Mining spurs Sierra Leone to 20 pct GDP growth in 2013 - IMF
* Sierra Leone's mineral resources largely untapped
* Boom in iron ore mining has driven GDP growth
* Mining wealth yet to trickle down to country's poor
By Umaru Fofana
FREETOWN, April 3 (Reuters) - The rapid expansion of Sierra Leone's nascent iron ore mining industry fuelled economic growth of 20 percent last year, according to IMF data, but prices also surged in the impoverished West African nation.
Interest in its largely untapped mineral resources has sparked a flood of investment in Sierra Leone a decade after the end of a devastating 1991-2002 civil war. Its economic growth rate is ranked among the highest in the world.
British miners African Minerals, which operates the Tonkolili project, and London Mining, owner of the Marampa mine, both began shipping iron ore in 2011.
"Economic activity continues to expand robustly, mainly on account of a sharp increase in mining activity," Malangu Kabedi-Mbuyi, who headed a recent International Monetary Fund mission to the country, said in a statement.
Sierra Leone remains one of the world's poorest and least developed countries, and there is widespread frustration that despite the mining boom, more than half of the population of 6 million lives on less than $1.25 per day.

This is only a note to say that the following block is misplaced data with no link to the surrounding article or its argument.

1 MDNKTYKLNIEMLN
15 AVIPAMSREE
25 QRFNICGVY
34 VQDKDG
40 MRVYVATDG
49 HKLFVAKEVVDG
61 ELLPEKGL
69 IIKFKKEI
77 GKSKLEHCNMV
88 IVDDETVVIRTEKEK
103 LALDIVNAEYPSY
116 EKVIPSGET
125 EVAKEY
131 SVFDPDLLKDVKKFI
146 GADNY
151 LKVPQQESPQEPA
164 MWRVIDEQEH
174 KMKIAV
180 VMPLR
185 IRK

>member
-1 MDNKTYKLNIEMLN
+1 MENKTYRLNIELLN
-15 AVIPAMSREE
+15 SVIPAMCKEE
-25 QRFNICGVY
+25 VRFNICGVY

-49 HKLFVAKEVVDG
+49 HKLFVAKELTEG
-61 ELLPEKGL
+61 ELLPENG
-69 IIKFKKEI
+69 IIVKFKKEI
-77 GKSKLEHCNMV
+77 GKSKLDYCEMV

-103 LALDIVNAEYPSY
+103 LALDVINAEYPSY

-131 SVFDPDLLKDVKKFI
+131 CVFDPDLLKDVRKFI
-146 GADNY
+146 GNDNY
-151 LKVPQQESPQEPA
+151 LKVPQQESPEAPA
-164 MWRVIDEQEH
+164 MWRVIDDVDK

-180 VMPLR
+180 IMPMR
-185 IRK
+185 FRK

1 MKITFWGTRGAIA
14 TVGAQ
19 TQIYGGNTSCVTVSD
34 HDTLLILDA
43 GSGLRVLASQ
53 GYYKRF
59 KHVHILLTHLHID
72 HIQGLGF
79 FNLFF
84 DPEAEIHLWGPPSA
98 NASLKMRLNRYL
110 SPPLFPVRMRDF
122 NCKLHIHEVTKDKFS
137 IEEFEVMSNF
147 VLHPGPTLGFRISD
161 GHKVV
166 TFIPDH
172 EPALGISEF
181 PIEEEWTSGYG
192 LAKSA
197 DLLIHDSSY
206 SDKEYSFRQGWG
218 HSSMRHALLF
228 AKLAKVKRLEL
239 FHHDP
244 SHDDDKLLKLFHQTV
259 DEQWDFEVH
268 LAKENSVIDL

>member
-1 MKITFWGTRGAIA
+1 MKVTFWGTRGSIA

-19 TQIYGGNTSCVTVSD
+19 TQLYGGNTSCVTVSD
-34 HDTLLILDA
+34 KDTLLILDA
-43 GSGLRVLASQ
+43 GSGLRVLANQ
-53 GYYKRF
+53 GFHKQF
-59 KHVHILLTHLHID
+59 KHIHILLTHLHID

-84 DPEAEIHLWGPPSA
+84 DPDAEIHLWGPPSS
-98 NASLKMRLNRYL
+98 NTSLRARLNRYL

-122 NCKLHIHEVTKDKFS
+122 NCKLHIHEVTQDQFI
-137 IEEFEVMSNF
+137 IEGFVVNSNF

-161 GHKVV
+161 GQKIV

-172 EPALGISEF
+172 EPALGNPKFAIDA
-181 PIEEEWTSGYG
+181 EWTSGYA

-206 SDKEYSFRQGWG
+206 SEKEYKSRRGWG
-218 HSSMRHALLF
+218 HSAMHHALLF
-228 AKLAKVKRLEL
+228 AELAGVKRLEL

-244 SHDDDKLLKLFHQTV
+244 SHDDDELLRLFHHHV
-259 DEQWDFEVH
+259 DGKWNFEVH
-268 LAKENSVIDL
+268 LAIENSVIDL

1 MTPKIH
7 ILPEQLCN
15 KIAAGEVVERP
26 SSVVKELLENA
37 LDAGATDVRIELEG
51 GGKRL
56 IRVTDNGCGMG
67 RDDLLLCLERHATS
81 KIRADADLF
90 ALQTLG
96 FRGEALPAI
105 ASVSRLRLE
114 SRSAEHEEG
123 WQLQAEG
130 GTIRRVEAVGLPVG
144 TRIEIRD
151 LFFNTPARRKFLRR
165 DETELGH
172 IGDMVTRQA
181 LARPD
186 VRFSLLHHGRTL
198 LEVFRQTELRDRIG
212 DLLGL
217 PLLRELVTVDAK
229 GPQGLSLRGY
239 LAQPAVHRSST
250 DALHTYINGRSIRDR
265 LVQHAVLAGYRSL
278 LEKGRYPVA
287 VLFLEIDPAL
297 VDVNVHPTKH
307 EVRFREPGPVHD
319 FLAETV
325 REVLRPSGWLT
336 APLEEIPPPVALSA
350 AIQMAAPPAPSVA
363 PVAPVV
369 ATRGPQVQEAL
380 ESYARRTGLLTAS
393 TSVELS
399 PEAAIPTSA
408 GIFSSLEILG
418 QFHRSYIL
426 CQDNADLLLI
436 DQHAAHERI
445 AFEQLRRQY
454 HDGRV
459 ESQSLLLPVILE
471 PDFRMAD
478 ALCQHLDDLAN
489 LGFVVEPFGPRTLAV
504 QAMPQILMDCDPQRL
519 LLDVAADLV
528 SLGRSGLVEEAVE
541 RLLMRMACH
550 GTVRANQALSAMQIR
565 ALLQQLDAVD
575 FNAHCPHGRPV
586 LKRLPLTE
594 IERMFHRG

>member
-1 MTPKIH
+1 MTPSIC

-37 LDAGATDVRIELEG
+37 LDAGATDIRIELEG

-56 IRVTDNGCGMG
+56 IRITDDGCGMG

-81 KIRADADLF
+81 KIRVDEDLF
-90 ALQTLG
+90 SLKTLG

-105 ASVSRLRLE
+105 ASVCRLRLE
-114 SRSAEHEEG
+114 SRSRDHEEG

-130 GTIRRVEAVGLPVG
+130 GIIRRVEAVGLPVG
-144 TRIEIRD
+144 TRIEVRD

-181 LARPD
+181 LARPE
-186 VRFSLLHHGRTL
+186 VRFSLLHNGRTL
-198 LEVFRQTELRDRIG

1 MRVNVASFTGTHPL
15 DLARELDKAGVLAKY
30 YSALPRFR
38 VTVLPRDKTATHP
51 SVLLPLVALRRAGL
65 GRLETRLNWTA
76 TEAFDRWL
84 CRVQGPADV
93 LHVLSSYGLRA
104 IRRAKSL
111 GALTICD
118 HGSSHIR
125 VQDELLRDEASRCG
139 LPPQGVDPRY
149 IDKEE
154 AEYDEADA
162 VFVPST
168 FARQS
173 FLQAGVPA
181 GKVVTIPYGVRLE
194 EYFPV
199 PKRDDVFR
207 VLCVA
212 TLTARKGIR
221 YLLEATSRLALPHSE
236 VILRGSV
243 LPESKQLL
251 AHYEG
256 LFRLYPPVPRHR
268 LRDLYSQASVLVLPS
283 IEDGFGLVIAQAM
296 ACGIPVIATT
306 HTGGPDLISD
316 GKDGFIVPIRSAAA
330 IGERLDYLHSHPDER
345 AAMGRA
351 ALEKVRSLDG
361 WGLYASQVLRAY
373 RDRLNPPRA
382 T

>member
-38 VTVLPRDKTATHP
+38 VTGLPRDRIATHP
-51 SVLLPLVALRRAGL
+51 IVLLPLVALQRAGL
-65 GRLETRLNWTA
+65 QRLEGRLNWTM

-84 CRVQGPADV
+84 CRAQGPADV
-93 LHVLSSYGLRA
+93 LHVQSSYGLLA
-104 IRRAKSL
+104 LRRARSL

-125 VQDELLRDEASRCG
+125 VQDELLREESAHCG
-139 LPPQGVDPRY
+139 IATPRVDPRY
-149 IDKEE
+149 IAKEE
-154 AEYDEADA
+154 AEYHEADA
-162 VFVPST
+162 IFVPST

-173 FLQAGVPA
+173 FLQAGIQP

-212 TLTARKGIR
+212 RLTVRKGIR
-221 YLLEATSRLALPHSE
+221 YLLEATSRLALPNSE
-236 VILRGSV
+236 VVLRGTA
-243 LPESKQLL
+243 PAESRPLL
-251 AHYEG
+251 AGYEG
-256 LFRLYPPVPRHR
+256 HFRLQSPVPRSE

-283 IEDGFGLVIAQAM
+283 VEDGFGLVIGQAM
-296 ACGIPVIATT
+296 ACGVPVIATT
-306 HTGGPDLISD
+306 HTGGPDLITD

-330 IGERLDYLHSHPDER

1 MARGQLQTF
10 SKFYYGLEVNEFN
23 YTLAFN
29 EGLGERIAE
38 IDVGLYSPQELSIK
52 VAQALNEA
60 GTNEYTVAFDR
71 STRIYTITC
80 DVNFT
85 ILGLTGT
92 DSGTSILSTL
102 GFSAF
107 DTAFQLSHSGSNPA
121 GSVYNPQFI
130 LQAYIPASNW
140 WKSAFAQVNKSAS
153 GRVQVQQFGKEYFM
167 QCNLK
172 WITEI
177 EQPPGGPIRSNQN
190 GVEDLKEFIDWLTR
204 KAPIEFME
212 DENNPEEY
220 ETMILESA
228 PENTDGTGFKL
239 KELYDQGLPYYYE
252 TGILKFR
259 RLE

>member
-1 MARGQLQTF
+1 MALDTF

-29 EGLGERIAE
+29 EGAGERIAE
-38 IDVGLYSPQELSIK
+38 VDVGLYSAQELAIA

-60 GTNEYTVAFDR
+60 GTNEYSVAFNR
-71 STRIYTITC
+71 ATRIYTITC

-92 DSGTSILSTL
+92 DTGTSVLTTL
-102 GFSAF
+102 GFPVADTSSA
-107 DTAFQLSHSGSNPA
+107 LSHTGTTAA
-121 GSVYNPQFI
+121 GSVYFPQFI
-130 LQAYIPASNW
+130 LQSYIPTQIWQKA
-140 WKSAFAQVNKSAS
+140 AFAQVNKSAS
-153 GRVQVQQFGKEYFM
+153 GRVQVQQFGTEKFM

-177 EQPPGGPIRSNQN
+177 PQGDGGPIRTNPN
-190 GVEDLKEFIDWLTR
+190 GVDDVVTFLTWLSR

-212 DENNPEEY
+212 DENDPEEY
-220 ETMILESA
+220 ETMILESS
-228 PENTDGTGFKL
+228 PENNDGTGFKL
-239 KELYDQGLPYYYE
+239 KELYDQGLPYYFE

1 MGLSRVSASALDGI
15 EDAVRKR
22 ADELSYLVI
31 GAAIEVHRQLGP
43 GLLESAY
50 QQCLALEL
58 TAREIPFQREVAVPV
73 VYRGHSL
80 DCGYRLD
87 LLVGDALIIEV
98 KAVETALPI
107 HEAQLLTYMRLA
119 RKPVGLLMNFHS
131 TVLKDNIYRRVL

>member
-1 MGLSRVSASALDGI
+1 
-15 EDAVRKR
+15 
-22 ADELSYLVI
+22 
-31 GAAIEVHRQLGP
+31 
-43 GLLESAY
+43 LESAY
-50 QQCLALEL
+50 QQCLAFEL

Economic growth excluding iron ore mining activity was 5.5 percent last year, while inflation eased from 12.5 percent in 2012 to 8.5 percent at the end of 2013, the statement said.
Gross international reserves reached 3-1/2 months of import cover, supported by increased export receipts from iron ore, while the fiscal deficit narrowed to 1.9 percent of non-iron ore GDP, from 5.6 percent in 2012.
The dominance of its mining sector has also raised concerns that natural resource exploitation will stifle other exports and fail to encourage broad-based economic development.
"We are aware of it and the government is also aware of it," Francis Kumah, the IMF's resident representative in Sierra Leone, told Reuters on Thursday, adding that the country needed more policies to diversify its economy.
"There is the awareness to do so now and that is a good thing," he said, citing efforts by the agriculture and marine ministries to expand the revenue base. (Additional reporting and writing by Joe Bavier; Editing by Ruth Pitchford)